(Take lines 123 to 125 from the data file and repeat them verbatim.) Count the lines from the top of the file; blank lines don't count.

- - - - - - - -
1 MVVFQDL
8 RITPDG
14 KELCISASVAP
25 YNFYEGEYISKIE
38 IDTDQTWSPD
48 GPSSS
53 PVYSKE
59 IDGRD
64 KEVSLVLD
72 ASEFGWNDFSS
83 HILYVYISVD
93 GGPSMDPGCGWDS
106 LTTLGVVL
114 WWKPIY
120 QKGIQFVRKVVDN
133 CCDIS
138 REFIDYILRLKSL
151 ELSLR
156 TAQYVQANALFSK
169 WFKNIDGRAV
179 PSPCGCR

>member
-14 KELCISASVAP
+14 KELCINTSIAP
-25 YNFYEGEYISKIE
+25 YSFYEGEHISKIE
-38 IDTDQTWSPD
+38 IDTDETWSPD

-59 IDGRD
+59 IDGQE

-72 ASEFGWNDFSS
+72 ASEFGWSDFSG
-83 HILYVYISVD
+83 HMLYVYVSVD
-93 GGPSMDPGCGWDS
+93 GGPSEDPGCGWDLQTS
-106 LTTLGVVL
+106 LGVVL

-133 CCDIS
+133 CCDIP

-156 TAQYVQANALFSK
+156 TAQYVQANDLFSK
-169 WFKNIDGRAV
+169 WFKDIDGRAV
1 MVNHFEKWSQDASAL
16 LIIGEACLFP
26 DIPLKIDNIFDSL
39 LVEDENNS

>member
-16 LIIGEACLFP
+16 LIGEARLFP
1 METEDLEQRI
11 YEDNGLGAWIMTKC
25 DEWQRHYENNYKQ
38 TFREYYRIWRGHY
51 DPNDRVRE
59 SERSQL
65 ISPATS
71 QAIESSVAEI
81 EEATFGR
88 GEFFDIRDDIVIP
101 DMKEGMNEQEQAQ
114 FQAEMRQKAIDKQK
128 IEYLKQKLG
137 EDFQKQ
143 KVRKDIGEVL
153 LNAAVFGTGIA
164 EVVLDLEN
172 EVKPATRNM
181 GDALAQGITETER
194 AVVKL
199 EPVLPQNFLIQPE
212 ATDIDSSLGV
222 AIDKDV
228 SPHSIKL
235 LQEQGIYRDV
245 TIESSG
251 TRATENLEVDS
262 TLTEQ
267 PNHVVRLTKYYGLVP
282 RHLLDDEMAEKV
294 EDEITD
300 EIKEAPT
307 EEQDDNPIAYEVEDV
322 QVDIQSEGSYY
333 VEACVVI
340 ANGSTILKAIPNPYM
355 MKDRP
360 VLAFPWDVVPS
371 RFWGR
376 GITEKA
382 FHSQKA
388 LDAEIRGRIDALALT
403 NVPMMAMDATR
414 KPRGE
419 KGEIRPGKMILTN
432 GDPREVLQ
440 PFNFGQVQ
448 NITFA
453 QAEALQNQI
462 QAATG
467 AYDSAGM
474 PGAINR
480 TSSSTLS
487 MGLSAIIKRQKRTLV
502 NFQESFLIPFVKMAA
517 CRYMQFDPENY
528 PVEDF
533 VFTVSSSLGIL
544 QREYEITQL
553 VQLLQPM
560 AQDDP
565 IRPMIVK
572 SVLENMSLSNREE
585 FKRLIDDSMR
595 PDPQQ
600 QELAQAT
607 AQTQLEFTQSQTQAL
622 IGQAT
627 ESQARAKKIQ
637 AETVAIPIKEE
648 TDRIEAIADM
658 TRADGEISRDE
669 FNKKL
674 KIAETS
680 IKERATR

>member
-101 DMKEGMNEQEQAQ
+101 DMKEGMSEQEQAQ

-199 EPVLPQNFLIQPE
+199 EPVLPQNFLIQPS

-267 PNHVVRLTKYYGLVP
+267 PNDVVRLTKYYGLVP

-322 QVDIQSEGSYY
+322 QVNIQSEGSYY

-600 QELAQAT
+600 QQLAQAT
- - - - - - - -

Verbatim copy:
658 TRADGEISRDE
669 FNKKL
674 KIAETS